Suffering and the Doctrinal Dilemma of Same-Sex Orientation

idiva_things_a_person_suffering_anxiety_disorder_wants_friends_to_know_2_1_980x457On my most recent trip to Utah to visit my children who are living there now with their mother, my 17 year old daughter opened up her feelings to me about the divorce. She said she has been really mad at me, but has been trying to get past it. The divorce has been really hard on her, and she has been feeling something is wrong with her because her parents are divorced. She had a lot of questions for me about when I knew I was gay and about when I was dating women as a young single adult and eventually dated and married her mom. She wanted to know, if I knew I was gay, why did I marry her mother in the first place.

I explained that 22 years ago when I married her mother, things were very different and we didn’t know as much about sexual orientation as we do now. We just didn’t know back then how so many mixed orientation marriages would fail. I told her how I knew I had feelings for other guys ever since I was a child, but that I, like so many other gay members of the church, did not understand the concept of sexual orientation and what that would mean in my life. As I was taught in the church, I thought that I just needed to repent of my “impure thoughts”, and that once I was married those feelings would go away. I explained how I prayed and prayed intensely most of my life to have these feelings removed from me, and like so many gay members, I lived a life of hyper religiosity so I could be worthy of being changed. I told her that I had repented, and I diligently served an honorable and successful mission, and always strived to live the gospel with exactness.

After my mission, I was of course counseled by family and church leaders to get married as soon as possible. Even bishops who knew I was gay counseled me to date girls and to get married as soon as I met the right one, and they promised that my gay feelings would go away. I was also told by my bishop to not tell my future wife that I was gay, because once I had repented, the Lord remembered my sins no more, and I shouldn’t either. I now regret that I followed my bishop’s counsel. I should have told my then-fiance that I was gay, and given her the chance to opt out. It is this decision that is the core of my daughter’s anger toward me. In her view, I never should have married her mother or any woman. I would agree with her, but I can’t imagine a life not having my daughter or any of my kids in it. I will never regret bringing these awesome children into the world and into my life.

My daughter told me that I should never think about trying to get back with my ex-wife, because that would be totally unfair to her mother — that her mom deserved to be fully loved in a way that a gay man is incapable of loving a woman. I was a little hurt that she didn’t say that I also deserved to love and be loved by someone who could love me fully, but I get it. The current LDS paradigm is that same-sex love is supposed to be a “counterfeit”, so I can’t expect her to see it any differently.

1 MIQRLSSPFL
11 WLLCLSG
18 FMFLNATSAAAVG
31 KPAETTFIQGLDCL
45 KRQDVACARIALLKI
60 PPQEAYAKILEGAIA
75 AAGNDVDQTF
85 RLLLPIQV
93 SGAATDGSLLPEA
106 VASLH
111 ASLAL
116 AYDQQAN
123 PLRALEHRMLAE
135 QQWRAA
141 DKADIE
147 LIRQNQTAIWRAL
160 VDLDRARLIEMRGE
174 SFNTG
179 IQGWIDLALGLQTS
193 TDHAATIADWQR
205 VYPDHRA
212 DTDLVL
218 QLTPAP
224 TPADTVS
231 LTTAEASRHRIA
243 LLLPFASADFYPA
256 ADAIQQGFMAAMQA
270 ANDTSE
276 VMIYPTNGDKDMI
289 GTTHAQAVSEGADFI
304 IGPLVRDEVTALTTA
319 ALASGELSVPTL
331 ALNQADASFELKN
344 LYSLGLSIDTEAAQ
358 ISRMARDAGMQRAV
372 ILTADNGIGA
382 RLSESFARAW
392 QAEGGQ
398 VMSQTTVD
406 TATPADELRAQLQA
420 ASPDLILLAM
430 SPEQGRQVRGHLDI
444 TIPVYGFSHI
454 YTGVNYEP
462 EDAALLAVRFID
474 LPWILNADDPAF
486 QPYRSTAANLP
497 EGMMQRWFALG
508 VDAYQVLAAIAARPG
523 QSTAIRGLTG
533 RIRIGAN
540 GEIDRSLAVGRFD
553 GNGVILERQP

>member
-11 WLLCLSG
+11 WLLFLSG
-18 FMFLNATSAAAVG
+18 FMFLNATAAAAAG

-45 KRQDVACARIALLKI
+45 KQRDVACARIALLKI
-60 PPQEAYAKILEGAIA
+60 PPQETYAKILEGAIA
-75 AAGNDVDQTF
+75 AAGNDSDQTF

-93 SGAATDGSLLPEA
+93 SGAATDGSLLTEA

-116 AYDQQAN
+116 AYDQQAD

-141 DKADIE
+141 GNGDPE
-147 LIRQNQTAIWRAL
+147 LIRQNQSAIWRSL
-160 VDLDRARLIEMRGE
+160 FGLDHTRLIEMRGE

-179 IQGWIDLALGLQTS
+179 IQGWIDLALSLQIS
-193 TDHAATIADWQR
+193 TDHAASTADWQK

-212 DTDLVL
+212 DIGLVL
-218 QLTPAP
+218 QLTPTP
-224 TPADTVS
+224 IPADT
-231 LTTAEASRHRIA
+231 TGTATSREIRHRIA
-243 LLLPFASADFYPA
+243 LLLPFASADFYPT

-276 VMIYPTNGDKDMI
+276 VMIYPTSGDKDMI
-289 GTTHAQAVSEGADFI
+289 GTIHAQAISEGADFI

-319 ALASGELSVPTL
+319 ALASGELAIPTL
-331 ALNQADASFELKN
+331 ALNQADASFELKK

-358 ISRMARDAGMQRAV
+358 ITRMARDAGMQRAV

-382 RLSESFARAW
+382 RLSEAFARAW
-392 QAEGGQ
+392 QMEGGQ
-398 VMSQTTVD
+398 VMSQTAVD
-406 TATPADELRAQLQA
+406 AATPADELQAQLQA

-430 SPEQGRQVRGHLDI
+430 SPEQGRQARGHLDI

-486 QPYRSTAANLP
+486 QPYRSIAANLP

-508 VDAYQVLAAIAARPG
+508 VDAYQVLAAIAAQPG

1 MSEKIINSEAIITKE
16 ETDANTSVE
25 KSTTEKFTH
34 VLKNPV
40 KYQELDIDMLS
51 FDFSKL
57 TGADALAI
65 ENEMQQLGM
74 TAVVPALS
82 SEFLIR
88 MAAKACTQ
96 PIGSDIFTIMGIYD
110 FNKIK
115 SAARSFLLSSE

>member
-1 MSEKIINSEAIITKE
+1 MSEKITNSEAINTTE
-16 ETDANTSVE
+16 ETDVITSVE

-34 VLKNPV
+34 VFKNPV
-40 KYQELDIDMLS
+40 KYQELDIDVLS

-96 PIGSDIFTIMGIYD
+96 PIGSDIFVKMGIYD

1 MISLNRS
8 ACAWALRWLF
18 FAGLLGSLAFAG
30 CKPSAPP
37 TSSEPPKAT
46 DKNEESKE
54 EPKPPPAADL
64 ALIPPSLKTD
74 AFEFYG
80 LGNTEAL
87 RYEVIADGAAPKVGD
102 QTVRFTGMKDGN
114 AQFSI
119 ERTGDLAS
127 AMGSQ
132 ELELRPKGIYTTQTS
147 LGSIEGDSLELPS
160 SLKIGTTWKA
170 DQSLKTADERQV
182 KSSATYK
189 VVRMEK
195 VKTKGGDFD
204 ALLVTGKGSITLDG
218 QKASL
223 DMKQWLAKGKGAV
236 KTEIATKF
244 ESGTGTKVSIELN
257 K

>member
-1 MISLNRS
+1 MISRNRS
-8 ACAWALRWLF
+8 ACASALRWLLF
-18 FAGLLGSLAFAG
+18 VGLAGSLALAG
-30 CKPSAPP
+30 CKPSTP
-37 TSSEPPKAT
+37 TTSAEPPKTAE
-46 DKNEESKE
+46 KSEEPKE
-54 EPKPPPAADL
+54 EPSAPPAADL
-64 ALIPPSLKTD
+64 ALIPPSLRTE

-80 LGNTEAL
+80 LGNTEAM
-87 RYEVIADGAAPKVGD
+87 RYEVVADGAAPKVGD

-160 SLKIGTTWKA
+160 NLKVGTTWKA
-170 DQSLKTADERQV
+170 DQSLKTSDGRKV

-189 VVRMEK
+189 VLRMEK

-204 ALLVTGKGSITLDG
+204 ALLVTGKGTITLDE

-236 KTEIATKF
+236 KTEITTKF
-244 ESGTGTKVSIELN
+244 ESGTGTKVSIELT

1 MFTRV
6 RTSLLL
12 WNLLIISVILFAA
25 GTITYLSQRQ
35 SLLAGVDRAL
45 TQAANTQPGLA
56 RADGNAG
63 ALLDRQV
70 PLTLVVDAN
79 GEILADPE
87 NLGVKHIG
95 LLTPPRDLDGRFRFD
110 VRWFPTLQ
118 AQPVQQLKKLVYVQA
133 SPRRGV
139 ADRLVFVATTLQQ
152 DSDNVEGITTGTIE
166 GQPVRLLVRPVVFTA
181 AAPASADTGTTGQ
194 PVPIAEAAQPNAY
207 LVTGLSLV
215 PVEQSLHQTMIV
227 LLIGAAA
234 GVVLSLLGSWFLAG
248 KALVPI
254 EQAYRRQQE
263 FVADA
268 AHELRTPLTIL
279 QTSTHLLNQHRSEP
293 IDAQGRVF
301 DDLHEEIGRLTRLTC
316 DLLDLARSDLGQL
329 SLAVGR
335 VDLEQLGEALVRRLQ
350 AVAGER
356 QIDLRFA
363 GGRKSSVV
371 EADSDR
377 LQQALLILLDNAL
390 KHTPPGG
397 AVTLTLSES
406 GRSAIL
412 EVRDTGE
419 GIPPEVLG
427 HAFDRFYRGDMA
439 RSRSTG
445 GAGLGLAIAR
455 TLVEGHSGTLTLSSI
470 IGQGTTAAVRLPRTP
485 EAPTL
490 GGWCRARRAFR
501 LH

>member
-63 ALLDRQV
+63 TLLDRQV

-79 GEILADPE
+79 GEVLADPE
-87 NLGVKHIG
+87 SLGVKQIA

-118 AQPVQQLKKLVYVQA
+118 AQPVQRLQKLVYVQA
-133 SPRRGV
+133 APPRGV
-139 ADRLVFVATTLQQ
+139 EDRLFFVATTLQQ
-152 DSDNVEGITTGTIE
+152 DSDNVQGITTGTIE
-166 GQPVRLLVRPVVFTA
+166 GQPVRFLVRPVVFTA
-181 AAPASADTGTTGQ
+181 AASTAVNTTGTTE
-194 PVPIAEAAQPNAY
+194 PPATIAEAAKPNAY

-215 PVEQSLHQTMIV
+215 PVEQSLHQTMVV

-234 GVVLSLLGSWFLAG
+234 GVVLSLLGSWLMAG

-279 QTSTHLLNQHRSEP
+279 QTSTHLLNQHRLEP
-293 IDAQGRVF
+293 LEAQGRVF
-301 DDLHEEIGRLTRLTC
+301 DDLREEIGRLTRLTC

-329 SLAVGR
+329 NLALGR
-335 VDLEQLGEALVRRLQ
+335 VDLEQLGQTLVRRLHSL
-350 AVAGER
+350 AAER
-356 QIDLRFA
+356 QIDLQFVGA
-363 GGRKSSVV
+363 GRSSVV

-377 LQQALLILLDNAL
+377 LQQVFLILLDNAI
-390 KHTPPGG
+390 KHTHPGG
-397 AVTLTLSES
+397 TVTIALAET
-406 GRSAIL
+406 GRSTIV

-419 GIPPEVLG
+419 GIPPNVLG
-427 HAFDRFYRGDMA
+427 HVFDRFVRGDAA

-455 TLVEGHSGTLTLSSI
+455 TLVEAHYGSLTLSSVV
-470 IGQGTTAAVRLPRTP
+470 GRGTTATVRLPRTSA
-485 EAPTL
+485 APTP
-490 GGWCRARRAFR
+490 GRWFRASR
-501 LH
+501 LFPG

I also explained to my daughter that over the last 22 years, the church has changed how it counsels gay members on marriage. Today the church no longer officially counsels gay members to get married as a way to “cure” their homosexuality. Too many mixed-orientation marriages in the church have ended in failure. Instead, bishops and stake presidents today are supposed to counsel gay members to live a celibate and chaste life, and abstain from marriage and any sexual relations, for the duration of their mortal lives.

This was all very unsatisfactory to my daughter. This whole situation has caused all of us so much pain and broken all of our hearts with the end of my marriage and the disruption of our family unit. She told me that my bishops should not have counseled me to get married. She said that I should have done what was right and not followed my bishop’s counsel, and that I should have remained celibate my whole life. She told me that homosexuality was wrong and that it just doesn’t fit into Heavenly Father’s plan. In tears she shouted that God does not change, and that there is no way that the church can ever accept homosexuality. She insisted that people are not born gay, but that it comes from Satan.

I totally understand the grief and pain my daughter is experiencing because of the end of her parent’s marriage. From her words, it became very apparent to me that much of her pain was coming from a dissonance between church teachings and the reality of same-sex orientation. Her own father is same-sex oriented, yet there is no place in the church’s plan of salvation for me. Either I am lying, or the church is wrong. I assured her that I am not lying about being gay — why would anyone lie about that?

This presents a significant doctrinal dilemma for the church that is not sustainable. One of the reasons that same-sex marriage is banned in the church is because it is claimed to be a counterfeit that will not bring exaltation. Exaltation is reserved for those who enter into the New and Everlasting Covenant of Marriage, which is currently reserved for only opposite sex couples. However, the prescribed celibacy for gay members also does not bring exaltation. Only those who are sealed to someone of the opposite sex can be exalted and attain the highest level of the Celestial Kingdom. Therefore, lifelong celibacy should be considered just as counterfeit and evil as same-sex marriage, because under the church’s current hetero-normative interpretation of gospel doctrine, neither can result in exaltation. It is therefore damning to the souls who practice either.